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Birth Defects Linked With Specific Level of Maternal Alcohol Use, but Abstinence Still Is the Best Policy

Chris Anne; Raymond, PhD
JAMA. 1987;258(2):177-178. doi:10.1001/jama.1987.03400020019006.
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FOR THE CHILD-TO-BE, how much of mother's drinking is too much?

New data from an ongoing study indicate that the level of prenatal alcohol exposure associated with increased risk for anatomic congenital anomalies is more than four drinks per day. This cutoff off point put 2% of more than 8300 mothers in this study in the high-risk group, according to Robert J. Sokol, MD, who spoke at the American College of Obstetricians and Gynecologists meeting in Las Vegas.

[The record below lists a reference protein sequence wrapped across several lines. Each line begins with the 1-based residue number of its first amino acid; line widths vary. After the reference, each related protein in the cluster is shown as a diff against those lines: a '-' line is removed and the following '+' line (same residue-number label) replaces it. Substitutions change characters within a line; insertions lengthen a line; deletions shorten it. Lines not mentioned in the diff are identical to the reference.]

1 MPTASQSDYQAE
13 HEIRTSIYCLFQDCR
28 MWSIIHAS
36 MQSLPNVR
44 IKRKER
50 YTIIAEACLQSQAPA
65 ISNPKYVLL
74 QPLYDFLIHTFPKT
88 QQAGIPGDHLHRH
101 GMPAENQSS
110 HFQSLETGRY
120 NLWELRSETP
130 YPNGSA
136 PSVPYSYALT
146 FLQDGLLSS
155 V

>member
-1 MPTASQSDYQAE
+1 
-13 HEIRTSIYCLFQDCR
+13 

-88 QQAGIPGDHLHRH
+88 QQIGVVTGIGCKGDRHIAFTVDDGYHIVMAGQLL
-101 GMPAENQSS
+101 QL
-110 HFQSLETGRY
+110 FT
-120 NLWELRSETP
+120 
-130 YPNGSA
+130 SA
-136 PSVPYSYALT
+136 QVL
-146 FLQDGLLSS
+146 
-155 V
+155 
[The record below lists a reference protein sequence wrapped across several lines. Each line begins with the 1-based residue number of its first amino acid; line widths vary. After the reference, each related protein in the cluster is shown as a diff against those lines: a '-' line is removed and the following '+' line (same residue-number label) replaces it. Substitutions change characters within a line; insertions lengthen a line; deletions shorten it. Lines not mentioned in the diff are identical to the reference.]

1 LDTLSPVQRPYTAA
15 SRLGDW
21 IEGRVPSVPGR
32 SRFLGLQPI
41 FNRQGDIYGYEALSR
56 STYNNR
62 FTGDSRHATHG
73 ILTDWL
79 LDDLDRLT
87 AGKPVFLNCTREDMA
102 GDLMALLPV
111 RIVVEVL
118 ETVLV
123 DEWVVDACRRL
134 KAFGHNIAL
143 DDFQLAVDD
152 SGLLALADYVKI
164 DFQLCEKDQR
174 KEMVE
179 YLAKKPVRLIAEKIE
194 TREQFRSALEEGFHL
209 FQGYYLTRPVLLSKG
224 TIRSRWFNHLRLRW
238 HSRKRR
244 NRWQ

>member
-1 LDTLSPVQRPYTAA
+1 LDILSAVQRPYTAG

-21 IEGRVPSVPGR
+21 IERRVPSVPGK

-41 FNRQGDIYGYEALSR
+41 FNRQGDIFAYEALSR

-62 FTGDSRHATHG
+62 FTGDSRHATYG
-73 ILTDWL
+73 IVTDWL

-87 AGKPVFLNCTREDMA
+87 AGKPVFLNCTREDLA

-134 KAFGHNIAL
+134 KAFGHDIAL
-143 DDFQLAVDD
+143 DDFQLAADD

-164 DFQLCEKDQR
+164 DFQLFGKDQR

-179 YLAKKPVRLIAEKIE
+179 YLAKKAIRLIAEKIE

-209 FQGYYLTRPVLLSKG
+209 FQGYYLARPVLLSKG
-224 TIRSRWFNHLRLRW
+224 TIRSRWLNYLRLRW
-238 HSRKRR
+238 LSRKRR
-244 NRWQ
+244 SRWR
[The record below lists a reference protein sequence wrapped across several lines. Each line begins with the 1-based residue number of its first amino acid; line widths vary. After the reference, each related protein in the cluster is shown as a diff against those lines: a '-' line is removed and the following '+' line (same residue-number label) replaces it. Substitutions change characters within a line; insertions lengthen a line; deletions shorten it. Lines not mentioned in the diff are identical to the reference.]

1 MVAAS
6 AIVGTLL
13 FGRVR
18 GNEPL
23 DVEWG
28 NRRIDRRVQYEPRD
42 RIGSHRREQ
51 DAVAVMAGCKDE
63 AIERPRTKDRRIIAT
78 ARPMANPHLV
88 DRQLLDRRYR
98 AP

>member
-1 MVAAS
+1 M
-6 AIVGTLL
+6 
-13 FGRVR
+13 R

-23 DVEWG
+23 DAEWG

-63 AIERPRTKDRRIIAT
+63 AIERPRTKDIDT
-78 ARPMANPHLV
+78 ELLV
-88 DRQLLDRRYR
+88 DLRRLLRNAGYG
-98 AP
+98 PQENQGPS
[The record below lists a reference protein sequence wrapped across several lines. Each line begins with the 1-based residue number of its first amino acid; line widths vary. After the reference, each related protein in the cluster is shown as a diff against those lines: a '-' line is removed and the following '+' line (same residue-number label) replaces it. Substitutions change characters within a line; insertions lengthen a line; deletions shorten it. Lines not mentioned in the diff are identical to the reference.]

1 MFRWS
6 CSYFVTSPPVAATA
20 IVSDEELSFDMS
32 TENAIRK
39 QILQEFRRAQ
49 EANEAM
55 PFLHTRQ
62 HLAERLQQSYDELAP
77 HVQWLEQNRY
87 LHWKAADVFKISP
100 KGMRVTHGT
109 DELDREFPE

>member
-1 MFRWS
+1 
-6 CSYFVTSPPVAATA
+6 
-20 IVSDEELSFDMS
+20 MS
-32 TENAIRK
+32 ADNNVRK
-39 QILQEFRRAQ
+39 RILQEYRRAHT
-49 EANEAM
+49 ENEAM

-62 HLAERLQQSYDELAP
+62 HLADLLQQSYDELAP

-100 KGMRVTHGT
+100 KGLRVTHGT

The idea that there is a threshold level for alcohol-related effects remains controversial, according to Boris Tabakoff, MD, scientific director of intramural programs at the National Institute on Alcohol Abuse and Alcoholism (NIAAA). "It is hard to talk about a threshold effect when the question is 'What effect? ' " Tabakoff said in a telephone interview.

He points out that alcohol can exert numerous effects, some obvious—such as anatomic defects—others more subtle, such as


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